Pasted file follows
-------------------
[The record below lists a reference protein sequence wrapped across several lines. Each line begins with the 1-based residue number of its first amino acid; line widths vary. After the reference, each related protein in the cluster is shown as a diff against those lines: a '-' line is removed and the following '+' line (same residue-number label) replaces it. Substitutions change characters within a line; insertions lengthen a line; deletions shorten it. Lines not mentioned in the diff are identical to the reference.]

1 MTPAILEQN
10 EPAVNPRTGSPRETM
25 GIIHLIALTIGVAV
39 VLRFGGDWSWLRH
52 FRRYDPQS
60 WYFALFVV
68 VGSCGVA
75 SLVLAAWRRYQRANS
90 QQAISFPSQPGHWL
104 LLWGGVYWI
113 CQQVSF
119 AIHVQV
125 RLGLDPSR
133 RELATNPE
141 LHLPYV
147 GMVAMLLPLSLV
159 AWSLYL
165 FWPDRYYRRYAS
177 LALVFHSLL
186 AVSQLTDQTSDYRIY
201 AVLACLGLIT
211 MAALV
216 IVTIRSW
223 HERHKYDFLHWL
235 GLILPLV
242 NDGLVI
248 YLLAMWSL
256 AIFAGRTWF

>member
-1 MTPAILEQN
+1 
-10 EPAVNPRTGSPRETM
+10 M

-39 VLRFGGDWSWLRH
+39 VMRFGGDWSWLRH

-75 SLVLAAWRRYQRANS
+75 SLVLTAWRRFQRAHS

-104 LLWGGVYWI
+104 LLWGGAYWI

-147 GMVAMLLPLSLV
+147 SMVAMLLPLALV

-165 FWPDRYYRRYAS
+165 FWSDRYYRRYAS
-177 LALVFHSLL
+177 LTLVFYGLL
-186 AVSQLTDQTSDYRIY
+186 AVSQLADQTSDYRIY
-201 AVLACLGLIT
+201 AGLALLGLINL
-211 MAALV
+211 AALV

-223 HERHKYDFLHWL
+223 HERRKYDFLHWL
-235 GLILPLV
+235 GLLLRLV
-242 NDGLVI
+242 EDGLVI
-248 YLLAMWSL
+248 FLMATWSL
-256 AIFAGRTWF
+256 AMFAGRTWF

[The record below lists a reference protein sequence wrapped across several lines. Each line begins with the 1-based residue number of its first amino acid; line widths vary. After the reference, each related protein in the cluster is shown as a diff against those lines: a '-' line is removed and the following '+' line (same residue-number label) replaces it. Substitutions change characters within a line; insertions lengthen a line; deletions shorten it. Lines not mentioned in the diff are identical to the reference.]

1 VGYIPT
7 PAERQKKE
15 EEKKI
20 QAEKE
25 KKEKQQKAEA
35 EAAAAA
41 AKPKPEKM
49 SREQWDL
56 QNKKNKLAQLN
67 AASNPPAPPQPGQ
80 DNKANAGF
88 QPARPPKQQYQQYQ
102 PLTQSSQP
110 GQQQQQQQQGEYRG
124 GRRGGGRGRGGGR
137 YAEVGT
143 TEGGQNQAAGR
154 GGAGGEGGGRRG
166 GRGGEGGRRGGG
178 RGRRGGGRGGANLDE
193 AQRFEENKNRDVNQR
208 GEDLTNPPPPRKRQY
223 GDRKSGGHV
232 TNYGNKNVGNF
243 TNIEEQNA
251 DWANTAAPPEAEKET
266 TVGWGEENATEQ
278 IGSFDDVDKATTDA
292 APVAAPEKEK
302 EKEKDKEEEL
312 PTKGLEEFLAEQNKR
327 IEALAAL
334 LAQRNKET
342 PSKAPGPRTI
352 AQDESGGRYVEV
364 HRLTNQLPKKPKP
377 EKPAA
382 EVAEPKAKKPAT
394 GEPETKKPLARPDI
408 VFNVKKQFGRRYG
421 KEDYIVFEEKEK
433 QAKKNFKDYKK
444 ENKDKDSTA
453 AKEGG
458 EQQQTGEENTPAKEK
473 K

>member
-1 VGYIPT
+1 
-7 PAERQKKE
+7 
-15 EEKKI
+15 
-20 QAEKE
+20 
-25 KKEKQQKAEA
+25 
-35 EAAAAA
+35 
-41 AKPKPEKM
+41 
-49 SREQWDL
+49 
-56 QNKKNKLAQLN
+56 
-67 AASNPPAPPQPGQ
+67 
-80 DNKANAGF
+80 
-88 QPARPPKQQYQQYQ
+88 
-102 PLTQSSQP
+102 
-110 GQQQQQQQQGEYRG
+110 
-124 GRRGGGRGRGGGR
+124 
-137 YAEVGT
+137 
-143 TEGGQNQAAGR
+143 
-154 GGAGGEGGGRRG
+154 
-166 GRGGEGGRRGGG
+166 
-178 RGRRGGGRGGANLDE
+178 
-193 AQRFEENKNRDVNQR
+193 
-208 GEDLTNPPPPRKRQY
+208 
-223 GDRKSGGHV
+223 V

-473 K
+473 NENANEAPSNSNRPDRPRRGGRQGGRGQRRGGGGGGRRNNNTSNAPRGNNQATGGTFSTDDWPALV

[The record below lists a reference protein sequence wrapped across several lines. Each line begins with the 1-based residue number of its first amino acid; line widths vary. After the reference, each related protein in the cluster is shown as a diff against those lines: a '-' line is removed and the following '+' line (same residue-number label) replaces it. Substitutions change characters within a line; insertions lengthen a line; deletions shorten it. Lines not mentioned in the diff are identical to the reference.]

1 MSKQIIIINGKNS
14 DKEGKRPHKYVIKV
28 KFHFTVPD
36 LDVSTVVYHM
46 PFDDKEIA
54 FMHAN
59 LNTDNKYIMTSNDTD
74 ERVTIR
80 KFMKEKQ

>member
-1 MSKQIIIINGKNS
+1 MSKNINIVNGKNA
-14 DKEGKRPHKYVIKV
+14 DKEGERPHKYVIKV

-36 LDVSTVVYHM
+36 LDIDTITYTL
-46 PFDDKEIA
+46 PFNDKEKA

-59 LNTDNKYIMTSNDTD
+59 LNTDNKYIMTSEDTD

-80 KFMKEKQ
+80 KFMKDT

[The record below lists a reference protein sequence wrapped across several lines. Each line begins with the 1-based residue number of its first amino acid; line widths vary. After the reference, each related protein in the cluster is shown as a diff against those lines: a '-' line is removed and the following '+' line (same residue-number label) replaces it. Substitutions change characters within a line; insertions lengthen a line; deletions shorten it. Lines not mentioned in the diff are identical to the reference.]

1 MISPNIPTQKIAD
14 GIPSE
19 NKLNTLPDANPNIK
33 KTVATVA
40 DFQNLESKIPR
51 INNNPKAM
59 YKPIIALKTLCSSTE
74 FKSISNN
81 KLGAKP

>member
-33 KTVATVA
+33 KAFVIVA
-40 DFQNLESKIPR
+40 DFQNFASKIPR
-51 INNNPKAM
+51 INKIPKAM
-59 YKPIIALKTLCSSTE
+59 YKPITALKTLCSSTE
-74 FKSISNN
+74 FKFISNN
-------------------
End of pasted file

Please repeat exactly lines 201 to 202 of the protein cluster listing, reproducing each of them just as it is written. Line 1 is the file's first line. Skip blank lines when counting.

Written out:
-74 FKSISNN
+74 FKFISNN